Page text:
For a complete list of my publications, follow this link.
For data sets generated in the course of my research program, follow this link.
The work of my group lies at the interface between chemistry, biology and mathematics. We use a combination of mathematical reasoning and computer simulation to try to understand a variety of phenomena, with a particular emphasis on biological and chemical systems. Along the way, we have the opportunity to study mathematical problems such as the relationship between delay and ordinary differential equations. To give a flavor of what we do, here is a commented list of some of our recent(ish) publications:
I have a long-standing interest in model reduction methods based on the construction of attracting invariant manifolds. The idea is that if the dynamics are quickly confined to a low-dimensional manifold of dimension d, then we can build a d-dimensional model by restricting the dynamics to this manifold. In the case of delay-differential equations (DDEs), the concept of invariance is less straightforward. For technical reasons, we talk about inertial manifolds rather than invariant manifolds, but the idea is the same. I first developed a technique to deal with these problems many years ago, in this paper:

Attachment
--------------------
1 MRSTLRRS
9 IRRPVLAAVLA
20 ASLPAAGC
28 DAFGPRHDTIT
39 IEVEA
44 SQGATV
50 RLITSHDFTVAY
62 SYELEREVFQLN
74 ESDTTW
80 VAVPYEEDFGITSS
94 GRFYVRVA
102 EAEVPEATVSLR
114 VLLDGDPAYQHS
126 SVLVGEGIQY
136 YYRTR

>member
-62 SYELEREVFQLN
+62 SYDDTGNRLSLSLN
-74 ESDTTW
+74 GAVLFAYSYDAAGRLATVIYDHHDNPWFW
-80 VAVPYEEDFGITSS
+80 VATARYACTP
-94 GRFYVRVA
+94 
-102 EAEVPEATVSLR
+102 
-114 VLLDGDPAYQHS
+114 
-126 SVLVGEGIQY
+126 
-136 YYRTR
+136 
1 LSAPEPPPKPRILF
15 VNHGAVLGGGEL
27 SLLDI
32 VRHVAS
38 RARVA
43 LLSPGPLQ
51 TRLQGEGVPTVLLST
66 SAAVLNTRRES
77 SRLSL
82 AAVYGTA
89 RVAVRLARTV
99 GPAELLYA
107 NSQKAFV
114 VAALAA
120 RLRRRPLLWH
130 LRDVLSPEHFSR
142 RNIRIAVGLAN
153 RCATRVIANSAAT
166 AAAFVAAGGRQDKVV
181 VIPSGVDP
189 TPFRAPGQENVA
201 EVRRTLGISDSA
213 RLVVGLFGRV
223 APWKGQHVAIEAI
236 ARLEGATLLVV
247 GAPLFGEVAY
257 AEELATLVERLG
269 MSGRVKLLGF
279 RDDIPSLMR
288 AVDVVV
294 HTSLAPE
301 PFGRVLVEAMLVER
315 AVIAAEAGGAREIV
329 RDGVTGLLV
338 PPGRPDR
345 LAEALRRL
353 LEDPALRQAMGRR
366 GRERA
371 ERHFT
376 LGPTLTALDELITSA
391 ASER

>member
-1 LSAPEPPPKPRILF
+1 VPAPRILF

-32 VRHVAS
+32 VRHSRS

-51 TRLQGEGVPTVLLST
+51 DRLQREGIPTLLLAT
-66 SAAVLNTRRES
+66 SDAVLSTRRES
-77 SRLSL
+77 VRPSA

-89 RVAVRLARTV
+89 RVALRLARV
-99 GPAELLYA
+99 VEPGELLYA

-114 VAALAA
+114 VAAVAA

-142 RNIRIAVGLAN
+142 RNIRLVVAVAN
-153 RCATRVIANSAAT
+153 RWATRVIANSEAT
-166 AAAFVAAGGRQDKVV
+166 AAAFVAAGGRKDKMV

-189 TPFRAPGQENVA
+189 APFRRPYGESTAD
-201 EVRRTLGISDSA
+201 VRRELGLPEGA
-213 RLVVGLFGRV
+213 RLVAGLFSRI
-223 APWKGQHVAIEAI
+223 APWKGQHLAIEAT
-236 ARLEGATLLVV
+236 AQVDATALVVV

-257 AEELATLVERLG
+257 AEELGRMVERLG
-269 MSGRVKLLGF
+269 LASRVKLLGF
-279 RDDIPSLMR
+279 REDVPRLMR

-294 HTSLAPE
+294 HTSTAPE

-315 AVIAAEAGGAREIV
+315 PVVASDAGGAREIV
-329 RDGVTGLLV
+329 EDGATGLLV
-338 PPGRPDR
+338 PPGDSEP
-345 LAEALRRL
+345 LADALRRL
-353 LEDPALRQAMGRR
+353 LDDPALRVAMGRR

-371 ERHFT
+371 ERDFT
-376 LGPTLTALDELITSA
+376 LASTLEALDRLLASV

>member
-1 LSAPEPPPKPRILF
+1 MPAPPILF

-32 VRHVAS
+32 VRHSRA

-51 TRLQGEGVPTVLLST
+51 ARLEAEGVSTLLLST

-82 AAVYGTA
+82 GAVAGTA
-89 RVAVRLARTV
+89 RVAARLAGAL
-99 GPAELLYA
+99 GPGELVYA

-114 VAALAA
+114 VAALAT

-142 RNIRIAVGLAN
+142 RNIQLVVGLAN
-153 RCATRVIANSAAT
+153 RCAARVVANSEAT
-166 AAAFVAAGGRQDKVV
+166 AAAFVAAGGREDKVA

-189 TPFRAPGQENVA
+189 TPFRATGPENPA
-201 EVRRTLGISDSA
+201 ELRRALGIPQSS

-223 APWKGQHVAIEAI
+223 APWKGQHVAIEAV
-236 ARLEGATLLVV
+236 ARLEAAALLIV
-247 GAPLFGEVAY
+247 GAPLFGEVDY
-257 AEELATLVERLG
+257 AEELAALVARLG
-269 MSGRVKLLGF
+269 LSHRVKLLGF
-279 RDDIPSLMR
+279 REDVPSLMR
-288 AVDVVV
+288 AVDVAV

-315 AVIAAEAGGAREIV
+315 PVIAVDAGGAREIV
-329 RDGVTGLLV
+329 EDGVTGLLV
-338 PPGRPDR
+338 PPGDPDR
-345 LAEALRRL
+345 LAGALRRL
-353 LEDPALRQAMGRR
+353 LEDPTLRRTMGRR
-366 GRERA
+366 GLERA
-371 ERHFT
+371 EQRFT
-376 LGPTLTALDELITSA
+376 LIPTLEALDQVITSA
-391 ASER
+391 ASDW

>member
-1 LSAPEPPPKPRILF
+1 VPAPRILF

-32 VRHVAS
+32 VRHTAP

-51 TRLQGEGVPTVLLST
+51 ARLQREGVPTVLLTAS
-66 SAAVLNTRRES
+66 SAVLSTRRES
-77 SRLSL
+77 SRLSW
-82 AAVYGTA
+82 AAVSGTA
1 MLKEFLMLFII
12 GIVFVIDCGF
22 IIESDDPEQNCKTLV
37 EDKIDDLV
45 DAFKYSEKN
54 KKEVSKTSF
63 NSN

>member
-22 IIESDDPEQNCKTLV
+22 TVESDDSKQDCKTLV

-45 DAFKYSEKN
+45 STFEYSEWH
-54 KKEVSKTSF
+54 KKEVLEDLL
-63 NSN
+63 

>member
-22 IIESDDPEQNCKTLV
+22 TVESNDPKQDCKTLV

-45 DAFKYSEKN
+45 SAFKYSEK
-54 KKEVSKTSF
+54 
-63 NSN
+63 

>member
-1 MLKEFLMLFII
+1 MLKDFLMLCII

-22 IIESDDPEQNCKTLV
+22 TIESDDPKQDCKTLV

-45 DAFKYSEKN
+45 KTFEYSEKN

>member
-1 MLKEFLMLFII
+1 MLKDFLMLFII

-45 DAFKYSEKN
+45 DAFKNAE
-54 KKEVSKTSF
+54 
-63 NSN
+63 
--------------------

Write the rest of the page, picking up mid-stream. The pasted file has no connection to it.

Marc R. Roussel (1998) Approximating state-space manifolds which attract solutions of systems of delay-differential equations. J. Chem. Phys. 109, 8154–8160.
The trick used in both papers is an expansion of the delay term in small powers of the delay. This converts the DDEs into ODEs, and then methods developed for ODEs can be applied. In the original paper, I only expanded the delayed term to first order in the delay, due to a misunderstanding of an old result of El'sgol'ts, which says that integrating the DDEs obtained by expanding the delayed term to higher orders results in incorrect runaway solutions. That result only constrains integration, but it turns out that the vector field implied by the expansion is correct, as shown by Carmen Chicone. In this new paper, I pursue higher-order expansions, working with gene expression models that include both transcriptional and translational delays.